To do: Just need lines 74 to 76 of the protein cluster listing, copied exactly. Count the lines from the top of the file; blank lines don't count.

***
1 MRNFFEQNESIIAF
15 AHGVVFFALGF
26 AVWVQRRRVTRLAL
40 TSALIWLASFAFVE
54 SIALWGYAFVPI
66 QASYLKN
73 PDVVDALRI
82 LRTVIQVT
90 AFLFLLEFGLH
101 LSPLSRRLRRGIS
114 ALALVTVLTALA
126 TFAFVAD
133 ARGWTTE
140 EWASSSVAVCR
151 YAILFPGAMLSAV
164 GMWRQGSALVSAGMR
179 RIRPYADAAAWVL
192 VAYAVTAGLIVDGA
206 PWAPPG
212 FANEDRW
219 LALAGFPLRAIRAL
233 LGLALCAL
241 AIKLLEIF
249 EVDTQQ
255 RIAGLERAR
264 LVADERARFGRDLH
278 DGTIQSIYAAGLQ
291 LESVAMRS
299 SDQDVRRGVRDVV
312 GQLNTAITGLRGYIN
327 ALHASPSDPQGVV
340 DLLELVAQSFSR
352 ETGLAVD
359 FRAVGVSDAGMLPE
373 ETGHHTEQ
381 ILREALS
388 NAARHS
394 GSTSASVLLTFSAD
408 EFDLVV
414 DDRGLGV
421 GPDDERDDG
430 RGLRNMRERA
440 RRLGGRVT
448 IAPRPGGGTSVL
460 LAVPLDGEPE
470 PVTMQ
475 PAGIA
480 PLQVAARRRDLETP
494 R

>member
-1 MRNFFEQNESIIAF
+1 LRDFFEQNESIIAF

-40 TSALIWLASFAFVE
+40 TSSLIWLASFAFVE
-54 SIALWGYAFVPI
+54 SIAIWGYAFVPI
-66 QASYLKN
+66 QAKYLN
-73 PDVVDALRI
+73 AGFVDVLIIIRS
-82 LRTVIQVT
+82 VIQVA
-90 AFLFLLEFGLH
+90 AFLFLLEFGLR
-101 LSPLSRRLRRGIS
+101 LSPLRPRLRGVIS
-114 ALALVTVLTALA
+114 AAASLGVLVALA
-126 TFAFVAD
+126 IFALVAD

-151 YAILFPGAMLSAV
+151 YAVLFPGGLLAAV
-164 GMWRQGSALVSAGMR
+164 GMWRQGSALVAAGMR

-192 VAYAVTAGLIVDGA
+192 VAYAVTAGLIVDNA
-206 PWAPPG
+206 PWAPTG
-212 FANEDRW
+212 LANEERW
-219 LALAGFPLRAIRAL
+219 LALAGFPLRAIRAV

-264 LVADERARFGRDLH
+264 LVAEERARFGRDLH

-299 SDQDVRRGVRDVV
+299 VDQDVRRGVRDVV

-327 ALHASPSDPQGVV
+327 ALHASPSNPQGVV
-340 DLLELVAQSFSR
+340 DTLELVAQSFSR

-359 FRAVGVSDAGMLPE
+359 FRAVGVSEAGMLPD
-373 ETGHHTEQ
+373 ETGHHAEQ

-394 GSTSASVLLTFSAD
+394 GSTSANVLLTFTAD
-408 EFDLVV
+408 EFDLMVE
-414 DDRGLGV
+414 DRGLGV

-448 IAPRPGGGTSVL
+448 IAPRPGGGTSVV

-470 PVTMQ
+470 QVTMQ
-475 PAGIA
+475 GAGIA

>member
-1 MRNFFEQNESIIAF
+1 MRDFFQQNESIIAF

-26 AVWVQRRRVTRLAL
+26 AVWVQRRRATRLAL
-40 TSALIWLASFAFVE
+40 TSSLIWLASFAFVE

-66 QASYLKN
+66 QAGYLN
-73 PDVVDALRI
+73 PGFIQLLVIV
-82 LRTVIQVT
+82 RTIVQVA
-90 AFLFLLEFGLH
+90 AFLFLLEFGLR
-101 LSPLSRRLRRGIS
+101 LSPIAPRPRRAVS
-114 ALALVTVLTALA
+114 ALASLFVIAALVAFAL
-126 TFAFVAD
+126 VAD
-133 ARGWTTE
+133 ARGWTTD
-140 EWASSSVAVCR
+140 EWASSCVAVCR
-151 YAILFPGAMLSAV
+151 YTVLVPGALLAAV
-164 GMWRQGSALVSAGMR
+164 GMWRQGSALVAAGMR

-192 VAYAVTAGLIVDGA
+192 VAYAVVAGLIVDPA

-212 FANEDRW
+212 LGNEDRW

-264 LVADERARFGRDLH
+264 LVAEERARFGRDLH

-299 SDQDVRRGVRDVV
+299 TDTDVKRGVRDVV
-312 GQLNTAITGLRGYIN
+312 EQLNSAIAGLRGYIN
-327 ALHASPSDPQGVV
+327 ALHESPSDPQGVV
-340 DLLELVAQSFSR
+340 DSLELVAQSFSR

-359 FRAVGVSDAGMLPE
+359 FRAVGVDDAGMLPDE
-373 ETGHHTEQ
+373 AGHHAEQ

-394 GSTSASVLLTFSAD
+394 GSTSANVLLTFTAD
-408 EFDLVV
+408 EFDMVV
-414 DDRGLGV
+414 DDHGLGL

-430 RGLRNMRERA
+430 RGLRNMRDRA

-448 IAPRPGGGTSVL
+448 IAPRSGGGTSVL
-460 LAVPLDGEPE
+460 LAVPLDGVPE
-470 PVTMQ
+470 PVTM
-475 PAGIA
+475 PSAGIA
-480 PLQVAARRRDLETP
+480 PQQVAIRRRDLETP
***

+164 GMWRQGSALVAAGMR

-192 VAYAVTAGLIVDGA
+192 VAYAVTAGLIVDNA